“You didn’t come into this world. You came out of it, like a wave from the ocean. You are not a stranger here.” This Alan Watts quote prefaces William Glassley’s nonfiction book A Wilder Time.
Watts was a 20th century Buddhist and spiritual lecturer who talked about the non-existence of self and the necessity of a return to nature in order to dissolve artificial, man-made divisions.
Glassley, a geologist, takes his own Wattsian spiritual journey into the Greenland wilderness. Although Glassley’s scientific background comes across in his writing, it doesn’t outshine his poetic prose that captures the pristine, esoteric setting of an untouched land.
Glassley and his colleagues, John and Kai, have a practical reason for being in Greenland; they want to obtain evidence that supports a widely-discarded theory purported by John and Kai in a previous research paper. This undercurrent of the book sets up the journey as one of redemption, with three researchers scouring an icy landscape to regain their standing in the scientific community.
While this incorporation of tension adds narrative heft to the book, Glassley succeeds in his surgical-like precision of describing the revelatory aspects of an isolated experience in nature.
Glassley portrays the lack of setting sun and the resulting inability to obtain a sense of time in an ethereal manner: “That inability to know time riddles the experience of place, dislocating perception into an insecurity that, in my case, made it seem as though I had trespassed into some other world.”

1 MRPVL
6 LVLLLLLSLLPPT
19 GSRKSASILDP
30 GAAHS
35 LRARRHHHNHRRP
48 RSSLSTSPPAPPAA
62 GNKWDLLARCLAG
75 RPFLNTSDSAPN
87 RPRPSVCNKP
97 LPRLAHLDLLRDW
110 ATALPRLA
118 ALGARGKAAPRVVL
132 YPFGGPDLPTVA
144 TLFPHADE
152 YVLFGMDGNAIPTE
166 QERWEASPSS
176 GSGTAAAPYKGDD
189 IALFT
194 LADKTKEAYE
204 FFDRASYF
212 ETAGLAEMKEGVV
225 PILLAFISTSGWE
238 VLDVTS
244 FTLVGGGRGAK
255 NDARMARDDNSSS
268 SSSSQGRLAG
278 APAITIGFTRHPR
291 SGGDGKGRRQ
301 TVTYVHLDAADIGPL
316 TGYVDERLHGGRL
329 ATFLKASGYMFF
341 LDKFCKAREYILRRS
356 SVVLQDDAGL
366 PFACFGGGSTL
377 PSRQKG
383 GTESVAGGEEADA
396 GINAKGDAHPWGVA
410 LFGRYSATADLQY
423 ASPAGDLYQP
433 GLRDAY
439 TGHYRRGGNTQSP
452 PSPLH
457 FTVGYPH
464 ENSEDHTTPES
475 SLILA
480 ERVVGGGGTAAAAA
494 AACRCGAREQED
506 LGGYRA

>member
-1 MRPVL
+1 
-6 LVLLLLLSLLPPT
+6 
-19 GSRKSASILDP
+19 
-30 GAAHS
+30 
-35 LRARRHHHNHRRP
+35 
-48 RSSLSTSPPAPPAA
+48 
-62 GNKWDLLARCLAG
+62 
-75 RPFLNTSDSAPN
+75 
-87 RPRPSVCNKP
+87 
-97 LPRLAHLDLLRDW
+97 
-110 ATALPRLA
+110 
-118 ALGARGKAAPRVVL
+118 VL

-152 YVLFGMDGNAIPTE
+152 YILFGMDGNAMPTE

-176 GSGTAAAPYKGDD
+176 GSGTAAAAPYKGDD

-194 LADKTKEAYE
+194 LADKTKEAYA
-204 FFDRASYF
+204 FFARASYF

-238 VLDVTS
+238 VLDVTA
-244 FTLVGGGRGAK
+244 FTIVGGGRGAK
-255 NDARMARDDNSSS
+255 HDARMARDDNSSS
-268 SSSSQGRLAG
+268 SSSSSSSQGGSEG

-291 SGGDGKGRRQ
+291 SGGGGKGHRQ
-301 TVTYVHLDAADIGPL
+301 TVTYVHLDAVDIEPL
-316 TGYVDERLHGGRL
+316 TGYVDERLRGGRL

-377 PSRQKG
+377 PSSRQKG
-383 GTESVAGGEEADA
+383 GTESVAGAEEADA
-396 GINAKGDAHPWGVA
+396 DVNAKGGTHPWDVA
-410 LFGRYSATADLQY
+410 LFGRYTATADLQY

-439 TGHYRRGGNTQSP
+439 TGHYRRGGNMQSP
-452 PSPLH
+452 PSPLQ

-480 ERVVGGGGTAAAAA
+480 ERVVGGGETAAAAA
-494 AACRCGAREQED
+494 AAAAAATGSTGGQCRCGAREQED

Watts says we didn’t come into this world, but rather came out of it, and Glassley struggles with his own intrusion into the natural world, what we term wilderness. The juxtaposition between artificially-crafted existence, bound to ticking clocks and nine to fives, and that of the amorphous Greenland timeline strikes Glassley. In the context of the purpose for the journey—examining rocks and geological structures that stretch back eons--the emphasis on time is prevalent and jarringly prescient.
“The biased patterns of thought I had inherited from another context were little more than low-level cosmic noise, a background hiss,” Glassley reports. “I had yet to grasp the magnitude of my ignorance.”
Glassley is an expert in his field, yet acknowledges the impenetrable nature of the world’s mechanisms. Thrust into Greenland, the baseline operating system for human life pales in comparison to the shifting glacial behemoths and wind-navigating falcons that punctuate Glassley’s landscape.
The prose straddles the line effortlessly between poetic and scientific. We’re given an instance of collecting a sample set amidst the more significant, spiritual aspects of the activity: “That destructive act of collecting that small sample was, in a miniscule way, an act of liberation and creation, an unintentional and naive perturbation of the future.”
Glassley’s ability to weave science into a compelling narrative is impressive. His propensity for beautiful prose that boils Greenland down into strikingly visceral snapshots is camera-like.
What really pushes A Wilder Time into the upper echelons of nature books is its higher-reaching aims, using this location and journey to explore time, self, and the human relationship to nature for a meditative experience on what it’s like to live in a world where we have a boundary-creating term for the most fundamental aspects of our world: wilderness.